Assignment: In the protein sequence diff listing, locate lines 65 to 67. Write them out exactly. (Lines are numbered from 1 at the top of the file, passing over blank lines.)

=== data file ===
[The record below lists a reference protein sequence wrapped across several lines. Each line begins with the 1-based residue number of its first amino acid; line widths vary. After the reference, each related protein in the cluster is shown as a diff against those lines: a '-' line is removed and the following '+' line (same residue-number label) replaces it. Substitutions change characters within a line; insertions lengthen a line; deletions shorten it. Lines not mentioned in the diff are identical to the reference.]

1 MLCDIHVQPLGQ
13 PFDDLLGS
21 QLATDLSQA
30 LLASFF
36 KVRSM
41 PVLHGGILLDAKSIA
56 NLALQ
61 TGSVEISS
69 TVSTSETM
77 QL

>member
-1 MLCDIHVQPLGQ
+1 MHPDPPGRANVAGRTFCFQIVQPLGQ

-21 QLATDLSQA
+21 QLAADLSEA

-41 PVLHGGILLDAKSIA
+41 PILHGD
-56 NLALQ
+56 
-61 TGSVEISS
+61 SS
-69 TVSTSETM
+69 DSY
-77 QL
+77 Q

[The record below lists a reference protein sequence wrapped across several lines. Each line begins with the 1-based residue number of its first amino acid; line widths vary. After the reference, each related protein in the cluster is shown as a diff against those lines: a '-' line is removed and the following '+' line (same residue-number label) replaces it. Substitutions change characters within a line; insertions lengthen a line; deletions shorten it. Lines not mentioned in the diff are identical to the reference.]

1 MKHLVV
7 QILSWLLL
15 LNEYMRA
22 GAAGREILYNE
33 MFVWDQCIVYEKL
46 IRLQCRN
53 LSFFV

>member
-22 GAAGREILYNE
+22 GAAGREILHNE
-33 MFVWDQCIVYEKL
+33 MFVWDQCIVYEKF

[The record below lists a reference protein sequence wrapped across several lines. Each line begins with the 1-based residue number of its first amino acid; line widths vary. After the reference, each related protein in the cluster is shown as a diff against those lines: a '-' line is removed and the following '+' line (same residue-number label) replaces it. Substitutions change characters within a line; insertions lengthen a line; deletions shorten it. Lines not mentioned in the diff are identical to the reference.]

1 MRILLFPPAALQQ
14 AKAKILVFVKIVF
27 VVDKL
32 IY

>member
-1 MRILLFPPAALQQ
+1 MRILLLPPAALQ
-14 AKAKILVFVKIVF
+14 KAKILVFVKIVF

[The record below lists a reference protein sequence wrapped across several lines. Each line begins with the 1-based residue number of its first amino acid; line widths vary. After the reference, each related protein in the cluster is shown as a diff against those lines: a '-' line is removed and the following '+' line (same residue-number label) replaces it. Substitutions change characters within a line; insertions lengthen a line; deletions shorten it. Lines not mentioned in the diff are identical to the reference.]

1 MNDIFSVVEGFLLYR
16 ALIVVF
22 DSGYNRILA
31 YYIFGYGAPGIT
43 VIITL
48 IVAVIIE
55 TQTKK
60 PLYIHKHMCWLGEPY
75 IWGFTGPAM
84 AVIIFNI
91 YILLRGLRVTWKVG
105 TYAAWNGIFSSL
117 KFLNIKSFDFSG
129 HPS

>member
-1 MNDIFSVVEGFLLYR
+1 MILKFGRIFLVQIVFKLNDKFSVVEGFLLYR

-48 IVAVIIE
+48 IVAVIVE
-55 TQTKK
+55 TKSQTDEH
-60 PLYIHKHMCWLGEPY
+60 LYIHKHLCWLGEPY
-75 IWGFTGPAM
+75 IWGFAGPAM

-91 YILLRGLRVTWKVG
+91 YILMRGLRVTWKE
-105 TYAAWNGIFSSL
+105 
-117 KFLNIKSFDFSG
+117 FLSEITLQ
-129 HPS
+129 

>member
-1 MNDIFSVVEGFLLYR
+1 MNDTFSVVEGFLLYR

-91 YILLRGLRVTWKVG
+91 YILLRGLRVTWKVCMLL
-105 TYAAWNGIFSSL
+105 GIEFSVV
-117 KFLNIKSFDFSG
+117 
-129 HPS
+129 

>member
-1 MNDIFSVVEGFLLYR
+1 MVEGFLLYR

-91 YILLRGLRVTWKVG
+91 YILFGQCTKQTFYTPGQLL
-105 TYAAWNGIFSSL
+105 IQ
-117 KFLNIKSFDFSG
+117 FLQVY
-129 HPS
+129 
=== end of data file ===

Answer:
>member
-1 MNDIFSVVEGFLLYR
+1 MILKFGRIFLVQIVFKLNDKFSVVEGFLLYR